Prof Rawlings was based at St Peter’s College…in Oxford—setting of the Inspector Morse TV murders.

Oh, thanks The Sun, that’s really put this tragedy in a context I can relate to: it’s like a trite televised murder mystery! Now I understand. I guess a world of easy caricatures, cheap cultural shorthand and ‘rival academics’ who might kill one-another over differing interpretations of Bayes’ theorem is easier to write about than waiting for a police investigation to pan out in order to report actual facts.

Fuck you, The Sun.

And fuck you, The Daily Mail: they couldn’t even confine their self-satisfaction at having spotted the Morse connection to the article, and blurted it out in the headline:

Oxford don quizzed over the death of professor who was his best friend (with all the hallmarks of a Morse mystery)

Oh, so he’s his best friend now? I guess that does make some sense, given that they tell us

Professor Rawlings and Dr Sivia co-wrote a book titled Foundations of Science Mathematics…available for £13.99.

Sorry, what? Not content with merely ‘sickening’ and keen to rack up ‘bizarre’ to boot, The Mail’s remorseless search for not-even-circumstantial or just plain irrelevant non-evidence extended to seeking out some Amazon reviews for their co-written tome on maths. ‘It covers everything I need and will be useful to look back at maths I have done in the past, for future reference,’ explained a witness. I mean, student. Who read a book they wrote in 1999 and posted a review on the Internet. If that isn’t admissible evidence in our so-called justice system, I think we should probably abandon it right now and initiate universal Trial by Media in the Court of Public Opinion.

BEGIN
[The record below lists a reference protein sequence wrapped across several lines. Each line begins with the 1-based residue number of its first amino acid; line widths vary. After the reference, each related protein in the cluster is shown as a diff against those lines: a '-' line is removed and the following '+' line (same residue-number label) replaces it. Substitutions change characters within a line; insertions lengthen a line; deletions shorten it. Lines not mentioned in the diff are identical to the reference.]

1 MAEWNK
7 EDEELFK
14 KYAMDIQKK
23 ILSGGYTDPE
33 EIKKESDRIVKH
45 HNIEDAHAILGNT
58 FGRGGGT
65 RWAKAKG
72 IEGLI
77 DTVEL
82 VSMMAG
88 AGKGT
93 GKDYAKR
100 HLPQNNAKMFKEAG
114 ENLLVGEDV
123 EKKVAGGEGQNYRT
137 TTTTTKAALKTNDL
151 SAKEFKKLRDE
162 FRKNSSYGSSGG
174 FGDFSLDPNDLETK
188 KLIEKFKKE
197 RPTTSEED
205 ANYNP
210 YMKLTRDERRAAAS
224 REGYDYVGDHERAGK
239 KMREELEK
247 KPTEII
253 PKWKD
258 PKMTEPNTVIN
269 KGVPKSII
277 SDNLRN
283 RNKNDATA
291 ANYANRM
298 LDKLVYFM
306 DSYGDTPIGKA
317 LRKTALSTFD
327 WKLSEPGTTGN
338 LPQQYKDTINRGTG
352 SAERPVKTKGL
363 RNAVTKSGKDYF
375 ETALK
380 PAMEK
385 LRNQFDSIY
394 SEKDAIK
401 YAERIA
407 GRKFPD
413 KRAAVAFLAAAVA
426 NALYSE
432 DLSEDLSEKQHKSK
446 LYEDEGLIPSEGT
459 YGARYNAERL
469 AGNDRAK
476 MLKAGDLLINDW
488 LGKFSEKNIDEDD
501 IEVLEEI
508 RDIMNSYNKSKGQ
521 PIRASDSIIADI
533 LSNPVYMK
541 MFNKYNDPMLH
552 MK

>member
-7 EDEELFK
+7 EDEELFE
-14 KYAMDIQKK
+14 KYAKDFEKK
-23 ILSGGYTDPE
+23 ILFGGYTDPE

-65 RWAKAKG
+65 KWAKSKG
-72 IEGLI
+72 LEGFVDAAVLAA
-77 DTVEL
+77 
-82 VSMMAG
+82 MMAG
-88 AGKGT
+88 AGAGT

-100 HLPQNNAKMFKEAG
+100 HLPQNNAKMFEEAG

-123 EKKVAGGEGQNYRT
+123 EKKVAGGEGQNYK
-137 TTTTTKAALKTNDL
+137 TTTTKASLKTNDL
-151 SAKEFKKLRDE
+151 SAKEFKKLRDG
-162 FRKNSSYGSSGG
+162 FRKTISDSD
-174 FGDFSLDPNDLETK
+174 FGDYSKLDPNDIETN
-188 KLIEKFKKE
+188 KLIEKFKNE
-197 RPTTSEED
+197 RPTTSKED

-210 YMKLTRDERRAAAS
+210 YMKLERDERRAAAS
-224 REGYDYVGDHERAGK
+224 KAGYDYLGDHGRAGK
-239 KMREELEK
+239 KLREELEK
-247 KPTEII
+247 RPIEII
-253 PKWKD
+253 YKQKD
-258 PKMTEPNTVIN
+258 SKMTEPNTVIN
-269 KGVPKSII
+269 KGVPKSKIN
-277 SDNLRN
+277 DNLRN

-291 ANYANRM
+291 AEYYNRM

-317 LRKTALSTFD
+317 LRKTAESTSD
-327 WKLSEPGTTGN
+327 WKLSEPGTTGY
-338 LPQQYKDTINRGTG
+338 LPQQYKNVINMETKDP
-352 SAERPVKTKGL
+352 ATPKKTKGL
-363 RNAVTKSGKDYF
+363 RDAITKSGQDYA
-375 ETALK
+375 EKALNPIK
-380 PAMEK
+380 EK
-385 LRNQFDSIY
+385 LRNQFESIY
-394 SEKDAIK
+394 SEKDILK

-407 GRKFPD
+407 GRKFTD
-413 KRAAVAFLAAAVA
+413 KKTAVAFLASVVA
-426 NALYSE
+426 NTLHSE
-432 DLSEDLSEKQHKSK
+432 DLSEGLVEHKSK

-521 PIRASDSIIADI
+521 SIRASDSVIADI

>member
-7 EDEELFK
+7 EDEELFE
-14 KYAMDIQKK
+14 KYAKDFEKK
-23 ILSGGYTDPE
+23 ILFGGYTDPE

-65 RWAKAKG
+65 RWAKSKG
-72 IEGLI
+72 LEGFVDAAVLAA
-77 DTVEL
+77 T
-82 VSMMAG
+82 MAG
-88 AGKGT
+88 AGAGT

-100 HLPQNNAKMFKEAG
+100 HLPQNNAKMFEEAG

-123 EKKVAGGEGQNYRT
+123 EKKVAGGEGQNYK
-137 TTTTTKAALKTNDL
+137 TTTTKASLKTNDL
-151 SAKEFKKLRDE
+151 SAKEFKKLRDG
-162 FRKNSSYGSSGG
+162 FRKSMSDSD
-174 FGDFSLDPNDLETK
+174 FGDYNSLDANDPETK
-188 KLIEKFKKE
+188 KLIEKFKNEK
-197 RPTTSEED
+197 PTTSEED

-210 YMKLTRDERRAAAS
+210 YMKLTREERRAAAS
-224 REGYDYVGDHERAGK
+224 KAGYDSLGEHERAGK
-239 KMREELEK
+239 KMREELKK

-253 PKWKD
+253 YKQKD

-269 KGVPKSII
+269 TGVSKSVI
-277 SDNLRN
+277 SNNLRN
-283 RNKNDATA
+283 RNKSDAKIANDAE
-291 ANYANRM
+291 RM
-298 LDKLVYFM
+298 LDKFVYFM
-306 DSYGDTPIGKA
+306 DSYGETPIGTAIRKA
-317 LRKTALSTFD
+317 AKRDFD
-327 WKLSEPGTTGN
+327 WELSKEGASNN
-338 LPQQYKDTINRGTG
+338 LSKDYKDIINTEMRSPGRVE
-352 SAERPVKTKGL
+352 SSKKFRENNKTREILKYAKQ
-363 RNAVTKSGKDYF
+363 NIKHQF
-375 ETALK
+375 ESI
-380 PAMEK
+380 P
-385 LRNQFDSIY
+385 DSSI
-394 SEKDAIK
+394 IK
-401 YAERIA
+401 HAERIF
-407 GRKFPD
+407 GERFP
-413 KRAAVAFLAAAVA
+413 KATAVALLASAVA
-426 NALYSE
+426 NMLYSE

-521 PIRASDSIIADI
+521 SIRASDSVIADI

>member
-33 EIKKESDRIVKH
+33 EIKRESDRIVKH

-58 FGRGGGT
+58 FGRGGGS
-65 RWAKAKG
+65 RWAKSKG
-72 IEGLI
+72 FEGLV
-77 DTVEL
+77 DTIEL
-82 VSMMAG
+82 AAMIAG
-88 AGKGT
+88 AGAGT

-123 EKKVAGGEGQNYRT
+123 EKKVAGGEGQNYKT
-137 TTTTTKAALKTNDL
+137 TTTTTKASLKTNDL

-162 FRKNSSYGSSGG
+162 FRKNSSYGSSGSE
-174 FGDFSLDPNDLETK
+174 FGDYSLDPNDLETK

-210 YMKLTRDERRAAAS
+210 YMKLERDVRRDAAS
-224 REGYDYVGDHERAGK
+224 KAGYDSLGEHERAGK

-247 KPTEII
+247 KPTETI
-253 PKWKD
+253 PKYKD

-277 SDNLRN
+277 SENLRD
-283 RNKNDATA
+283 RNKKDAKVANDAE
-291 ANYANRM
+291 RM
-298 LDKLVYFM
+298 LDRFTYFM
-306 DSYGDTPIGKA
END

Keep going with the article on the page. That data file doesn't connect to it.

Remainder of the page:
Every time a newspaper comes near something I know anything about, bullshit, inaccuracy and innuendo are thrown about as though salacious copy sells copies or something. The self-parodying, stereotype-laden stories in The Sun and The Mail lend the world a warm, simplistic familiarity, rather more like an episode of Inspector Morse than the diverse, messy world they claim to relate. Real life is far more interesting, and the real people in it far more complex than the column-filling caricatures in the tabloids. And one of those real people is now dead, and many whose lives he touched are now grieving. Have some fucking sympathy.